LM317 reverse voltage/current

Discussion in 'General Electronics Chat' started by Kay_niv, Jan 17, 2015.

  1. Kay_niv

    Thread Starter New Member

    Jan 17, 2015
    1
    0
    I'm currently doing a project where I need to check the battery protection circuit of a LiPo .
    My current setup is a 12v supply from which by making use of LM317,Arduino(i vary the Vadj) to get a voltage range of 2V ~ 5V output.

    when i connect the charger it would produce 4.2V at the 3.7V (output of the LM317).
    I'm not clear as to how LM317 handles reverse current and how much it can handle ?

    My aim is to check the outputs Discharging,Charging over the different voltage range ( 2V ~ 5V).
    How do i protect my test setup so that varying the bat_voltage(LM317 outputs) does not affect/burn the setup when i connect the charger.

    Thanks
     
  2. ericgibbs

    AAC Fanatic!

    Jan 29, 2010
    2,504
    380
    hi,
    The LM317 will be damaged if the Vout exceeds Vin by more than a volt or so.
    A common method is to connect, say a 1Amp diode in reverse parallel across the LM317. ie: diode Cathode to Vin side of Lm317 and Anode to Vout.
    So the maximum reverse voltage across the LM317 will be clamped at ~0.7V
    E
     
  3. GopherT

    AAC Fanatic!

    Nov 23, 2012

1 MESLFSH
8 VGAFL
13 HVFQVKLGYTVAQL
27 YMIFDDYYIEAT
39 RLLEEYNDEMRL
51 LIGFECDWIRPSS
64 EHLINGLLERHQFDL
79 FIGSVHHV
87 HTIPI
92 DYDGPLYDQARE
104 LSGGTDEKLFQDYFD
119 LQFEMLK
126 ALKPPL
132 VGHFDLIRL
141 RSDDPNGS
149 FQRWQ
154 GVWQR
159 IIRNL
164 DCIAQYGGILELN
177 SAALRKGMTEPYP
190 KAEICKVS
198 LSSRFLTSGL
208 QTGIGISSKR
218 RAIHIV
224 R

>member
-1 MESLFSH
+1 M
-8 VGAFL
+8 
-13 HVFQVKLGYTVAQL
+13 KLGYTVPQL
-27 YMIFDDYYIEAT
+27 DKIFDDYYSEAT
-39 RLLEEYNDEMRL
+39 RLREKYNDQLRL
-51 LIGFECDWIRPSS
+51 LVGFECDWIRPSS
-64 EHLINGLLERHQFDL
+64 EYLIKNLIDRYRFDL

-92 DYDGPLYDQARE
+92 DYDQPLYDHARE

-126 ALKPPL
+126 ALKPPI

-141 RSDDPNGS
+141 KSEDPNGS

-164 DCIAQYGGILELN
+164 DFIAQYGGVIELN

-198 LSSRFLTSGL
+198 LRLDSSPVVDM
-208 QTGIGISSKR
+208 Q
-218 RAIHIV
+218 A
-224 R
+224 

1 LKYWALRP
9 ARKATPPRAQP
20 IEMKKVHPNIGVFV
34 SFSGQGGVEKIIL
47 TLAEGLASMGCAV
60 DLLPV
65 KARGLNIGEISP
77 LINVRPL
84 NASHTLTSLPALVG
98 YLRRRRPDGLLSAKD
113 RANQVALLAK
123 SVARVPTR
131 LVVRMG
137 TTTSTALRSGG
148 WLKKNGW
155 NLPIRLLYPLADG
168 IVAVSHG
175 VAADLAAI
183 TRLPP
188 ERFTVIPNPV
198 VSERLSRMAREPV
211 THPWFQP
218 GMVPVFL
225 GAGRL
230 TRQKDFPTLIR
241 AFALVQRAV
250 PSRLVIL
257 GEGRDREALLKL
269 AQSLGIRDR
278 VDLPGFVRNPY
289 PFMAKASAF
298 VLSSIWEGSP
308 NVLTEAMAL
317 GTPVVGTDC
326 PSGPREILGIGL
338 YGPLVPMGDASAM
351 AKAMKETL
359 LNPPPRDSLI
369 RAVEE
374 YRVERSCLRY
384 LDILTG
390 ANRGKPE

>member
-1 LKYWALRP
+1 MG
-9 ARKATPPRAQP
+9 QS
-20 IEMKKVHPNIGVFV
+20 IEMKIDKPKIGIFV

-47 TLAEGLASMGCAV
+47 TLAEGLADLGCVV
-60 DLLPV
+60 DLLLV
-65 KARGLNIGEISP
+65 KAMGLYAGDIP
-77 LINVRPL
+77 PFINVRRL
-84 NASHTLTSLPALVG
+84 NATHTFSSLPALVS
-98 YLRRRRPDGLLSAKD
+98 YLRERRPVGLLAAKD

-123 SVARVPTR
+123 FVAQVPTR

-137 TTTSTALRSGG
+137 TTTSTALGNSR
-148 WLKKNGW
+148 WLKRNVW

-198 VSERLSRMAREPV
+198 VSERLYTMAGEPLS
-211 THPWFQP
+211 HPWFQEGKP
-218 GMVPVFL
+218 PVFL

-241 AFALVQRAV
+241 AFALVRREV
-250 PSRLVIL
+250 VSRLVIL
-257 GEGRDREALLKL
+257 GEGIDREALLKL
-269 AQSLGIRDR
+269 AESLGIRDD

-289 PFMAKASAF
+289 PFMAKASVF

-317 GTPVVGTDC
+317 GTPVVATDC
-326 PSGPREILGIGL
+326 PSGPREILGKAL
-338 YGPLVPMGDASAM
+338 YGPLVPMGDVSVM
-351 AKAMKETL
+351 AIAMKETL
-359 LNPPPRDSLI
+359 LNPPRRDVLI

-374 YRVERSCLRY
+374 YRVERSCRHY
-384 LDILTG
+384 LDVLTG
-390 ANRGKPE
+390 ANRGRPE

6,071
    3,842
    @Kay_niv
    If you are measuring voltage of the battery, you can put a pair of 100k resistors in series from your battery (+) to ground and measure the mid-point and double the measured voltage instead of measuring at the battery (+). Battery charging is fairly slow so you won't suffer too much if you give your ADC a bit of time to charge through the 100k resistors (that is, you may need more than a few microseconds for the ADC to stabilize since you are measuring though a 100k resistor).
     
  4. bertus

    Administrator

    Apr 5, 2008
    15,649
    2,348
    Hello,

    Here is the part about the protection diodes from the datasheet:

    [​IMG]

    Bertus
     
  5. ian field

    Distinguished Member

    Oct 27, 2012
    4,415
    784
    Don't pass reverse current through any 3-terminal regulator. Bypass the input and output terminals with a diode oriented so its reverse biased in normal operation.
     
  6. ronv

    AAC Fanatic!

    Nov 12, 2008
    3,292
    1,255
    The way I understand the circuit he has 12 volts on the input of the regulator and has set the output to 3.7 volts. Then attaches the charger to the output (and the battery). In this case no reverse current. I think the 317 will just turn off???
     
  7. ian field

    Distinguished Member

    Oct 27, 2012
    4,415
    784
    With a battery connected to the output - if the input isn't supplied with anything, you have the potential for reverse current in the regulator.

    Charging the input capacitor via the regulator's output is enough current to damage the regulator.

    It needs a protection diode - either bridging the input & output and oriented to be reverse biased in normal operation, or a forward conducting diode in series with the output.
     
Loading...